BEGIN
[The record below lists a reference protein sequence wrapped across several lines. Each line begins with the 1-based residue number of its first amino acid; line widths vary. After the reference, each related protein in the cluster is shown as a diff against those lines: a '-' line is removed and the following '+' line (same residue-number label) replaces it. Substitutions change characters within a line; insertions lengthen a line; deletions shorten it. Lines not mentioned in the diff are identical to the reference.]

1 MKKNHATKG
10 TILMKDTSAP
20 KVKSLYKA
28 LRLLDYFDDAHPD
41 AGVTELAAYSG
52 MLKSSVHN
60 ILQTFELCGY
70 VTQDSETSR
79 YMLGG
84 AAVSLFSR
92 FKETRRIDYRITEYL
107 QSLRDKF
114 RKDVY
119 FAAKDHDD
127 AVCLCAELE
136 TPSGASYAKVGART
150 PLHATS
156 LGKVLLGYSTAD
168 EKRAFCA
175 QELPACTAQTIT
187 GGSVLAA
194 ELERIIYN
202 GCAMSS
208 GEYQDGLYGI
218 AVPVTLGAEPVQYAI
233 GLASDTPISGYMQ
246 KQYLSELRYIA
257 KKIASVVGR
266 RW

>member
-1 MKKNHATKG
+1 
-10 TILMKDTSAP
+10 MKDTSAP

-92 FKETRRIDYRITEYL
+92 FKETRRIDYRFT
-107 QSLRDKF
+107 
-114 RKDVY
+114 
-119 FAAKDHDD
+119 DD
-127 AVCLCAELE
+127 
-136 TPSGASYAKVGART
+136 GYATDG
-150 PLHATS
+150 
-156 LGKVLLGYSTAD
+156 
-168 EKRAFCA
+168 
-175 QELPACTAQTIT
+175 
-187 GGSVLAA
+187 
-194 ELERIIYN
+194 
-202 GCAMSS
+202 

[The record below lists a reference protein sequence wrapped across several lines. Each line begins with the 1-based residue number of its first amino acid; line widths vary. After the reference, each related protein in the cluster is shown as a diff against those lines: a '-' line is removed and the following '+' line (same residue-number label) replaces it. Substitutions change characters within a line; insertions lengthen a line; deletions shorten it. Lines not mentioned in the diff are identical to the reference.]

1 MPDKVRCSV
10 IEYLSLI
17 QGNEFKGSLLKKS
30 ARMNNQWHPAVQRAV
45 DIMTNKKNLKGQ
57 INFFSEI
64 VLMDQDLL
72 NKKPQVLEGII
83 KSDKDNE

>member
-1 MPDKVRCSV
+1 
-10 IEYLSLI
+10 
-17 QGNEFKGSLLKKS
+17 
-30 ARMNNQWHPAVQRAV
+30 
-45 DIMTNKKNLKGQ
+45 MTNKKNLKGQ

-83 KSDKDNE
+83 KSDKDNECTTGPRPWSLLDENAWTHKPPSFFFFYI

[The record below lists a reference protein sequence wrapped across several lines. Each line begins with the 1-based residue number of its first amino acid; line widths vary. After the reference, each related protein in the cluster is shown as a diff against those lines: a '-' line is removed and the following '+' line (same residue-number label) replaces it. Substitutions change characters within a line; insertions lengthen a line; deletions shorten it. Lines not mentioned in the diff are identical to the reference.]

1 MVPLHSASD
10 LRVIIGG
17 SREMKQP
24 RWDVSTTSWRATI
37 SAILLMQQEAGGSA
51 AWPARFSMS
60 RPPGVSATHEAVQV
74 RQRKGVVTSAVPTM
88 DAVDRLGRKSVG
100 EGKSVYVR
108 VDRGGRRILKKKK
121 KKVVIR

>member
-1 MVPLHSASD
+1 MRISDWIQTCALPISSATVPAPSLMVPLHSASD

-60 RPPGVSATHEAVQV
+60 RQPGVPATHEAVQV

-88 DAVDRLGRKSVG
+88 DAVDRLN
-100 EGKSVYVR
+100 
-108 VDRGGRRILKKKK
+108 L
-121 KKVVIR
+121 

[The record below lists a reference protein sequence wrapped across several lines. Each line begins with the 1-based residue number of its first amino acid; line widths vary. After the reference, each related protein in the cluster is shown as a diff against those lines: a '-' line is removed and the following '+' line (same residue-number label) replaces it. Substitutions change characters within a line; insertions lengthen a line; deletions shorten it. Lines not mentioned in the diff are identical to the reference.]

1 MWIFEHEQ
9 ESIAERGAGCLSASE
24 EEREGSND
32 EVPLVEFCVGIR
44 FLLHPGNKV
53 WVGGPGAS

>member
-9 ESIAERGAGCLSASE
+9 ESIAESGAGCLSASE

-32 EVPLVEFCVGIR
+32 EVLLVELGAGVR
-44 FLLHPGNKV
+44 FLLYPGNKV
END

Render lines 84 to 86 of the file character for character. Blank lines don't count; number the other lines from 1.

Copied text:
+83 KSDKDNECTTGPRPWSLLDENAWTHKPPSFFFFYI

[The record below lists a reference protein sequence wrapped across several lines. Each line begins with the 1-based residue number of its first amino acid; line widths vary. After the reference, each related protein in the cluster is shown as a diff against those lines: a '-' line is removed and the following '+' line (same residue-number label) replaces it. Substitutions change characters within a line; insertions lengthen a line; deletions shorten it. Lines not mentioned in the diff are identical to the reference.]

1 MVPLHSASD